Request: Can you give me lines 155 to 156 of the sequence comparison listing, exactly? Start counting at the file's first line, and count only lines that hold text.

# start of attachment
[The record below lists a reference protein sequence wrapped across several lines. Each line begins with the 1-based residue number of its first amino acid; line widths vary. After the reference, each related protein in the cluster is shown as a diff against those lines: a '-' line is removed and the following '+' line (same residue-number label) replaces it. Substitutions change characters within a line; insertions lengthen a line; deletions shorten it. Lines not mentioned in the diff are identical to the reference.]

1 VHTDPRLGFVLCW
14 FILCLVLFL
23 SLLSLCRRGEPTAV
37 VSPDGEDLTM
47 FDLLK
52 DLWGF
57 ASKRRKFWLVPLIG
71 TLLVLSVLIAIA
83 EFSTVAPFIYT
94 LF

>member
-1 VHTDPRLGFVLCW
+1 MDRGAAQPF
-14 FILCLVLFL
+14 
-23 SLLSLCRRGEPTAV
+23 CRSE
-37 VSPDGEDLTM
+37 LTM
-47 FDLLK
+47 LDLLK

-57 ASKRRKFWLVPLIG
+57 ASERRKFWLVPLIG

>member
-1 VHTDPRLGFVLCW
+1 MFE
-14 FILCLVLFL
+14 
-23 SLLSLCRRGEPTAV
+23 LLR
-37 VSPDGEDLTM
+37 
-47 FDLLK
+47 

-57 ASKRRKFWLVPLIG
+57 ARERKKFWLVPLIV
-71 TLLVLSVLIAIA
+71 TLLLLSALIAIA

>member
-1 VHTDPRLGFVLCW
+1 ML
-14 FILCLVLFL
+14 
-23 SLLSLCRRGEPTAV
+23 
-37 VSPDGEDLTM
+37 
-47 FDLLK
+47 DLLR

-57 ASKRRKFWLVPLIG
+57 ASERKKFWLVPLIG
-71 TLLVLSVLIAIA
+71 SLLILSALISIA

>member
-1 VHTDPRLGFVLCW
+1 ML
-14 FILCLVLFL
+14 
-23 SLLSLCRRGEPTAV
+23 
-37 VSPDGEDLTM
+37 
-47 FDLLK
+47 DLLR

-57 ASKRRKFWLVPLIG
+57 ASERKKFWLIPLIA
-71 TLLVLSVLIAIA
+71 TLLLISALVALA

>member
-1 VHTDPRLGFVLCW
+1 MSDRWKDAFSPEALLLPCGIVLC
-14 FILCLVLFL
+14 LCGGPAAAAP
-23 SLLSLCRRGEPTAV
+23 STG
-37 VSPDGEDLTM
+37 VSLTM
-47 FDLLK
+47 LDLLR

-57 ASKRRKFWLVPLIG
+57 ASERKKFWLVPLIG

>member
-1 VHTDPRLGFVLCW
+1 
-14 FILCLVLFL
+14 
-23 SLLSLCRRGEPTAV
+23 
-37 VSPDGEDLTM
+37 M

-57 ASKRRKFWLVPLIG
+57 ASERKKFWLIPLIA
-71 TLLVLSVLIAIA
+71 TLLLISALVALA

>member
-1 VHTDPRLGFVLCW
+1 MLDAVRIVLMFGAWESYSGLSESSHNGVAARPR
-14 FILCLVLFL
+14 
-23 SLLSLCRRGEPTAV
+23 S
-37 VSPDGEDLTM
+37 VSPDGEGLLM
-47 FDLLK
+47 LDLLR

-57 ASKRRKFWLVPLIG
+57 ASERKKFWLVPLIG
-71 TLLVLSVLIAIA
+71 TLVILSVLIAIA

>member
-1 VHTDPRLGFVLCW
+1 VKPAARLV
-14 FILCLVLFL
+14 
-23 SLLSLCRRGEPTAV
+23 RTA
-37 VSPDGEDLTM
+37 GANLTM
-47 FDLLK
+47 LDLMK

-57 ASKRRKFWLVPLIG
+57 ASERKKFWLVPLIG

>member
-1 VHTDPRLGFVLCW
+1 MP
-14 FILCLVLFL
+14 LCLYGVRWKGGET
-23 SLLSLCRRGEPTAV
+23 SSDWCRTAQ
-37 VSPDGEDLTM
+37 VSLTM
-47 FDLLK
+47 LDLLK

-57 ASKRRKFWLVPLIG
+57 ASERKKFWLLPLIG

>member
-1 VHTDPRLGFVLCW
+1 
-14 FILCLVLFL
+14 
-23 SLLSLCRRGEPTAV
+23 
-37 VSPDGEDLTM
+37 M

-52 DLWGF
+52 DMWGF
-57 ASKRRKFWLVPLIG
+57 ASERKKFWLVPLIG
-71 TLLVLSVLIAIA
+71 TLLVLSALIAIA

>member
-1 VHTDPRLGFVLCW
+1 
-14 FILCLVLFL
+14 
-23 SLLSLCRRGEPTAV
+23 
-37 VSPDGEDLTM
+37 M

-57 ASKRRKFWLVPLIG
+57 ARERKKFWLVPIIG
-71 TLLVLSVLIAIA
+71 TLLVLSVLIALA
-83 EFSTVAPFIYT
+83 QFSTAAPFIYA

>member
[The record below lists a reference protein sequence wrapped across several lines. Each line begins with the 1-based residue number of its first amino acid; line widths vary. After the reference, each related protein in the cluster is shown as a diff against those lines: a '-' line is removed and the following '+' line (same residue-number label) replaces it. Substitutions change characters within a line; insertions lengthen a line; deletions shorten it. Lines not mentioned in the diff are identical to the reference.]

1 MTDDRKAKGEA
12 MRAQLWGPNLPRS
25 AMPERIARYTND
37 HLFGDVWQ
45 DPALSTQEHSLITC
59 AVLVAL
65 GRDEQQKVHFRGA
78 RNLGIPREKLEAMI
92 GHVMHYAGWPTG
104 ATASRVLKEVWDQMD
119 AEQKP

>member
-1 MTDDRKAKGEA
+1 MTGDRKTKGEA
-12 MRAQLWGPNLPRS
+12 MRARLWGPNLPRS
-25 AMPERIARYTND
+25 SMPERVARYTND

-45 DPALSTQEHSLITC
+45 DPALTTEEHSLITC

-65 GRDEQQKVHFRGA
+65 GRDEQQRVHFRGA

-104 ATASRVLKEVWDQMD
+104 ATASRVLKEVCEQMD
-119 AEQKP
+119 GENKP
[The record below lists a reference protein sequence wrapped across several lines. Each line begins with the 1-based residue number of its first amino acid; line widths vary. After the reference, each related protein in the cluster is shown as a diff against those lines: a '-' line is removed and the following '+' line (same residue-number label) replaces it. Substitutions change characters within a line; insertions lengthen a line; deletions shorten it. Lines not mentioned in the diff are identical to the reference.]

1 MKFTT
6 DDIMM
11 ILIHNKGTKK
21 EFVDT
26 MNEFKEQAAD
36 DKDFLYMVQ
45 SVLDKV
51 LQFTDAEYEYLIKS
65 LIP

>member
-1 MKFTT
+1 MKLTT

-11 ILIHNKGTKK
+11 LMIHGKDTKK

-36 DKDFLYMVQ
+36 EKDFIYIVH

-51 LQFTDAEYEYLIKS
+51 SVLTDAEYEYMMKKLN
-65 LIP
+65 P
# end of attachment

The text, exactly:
-14 FILCLVLFL
+14 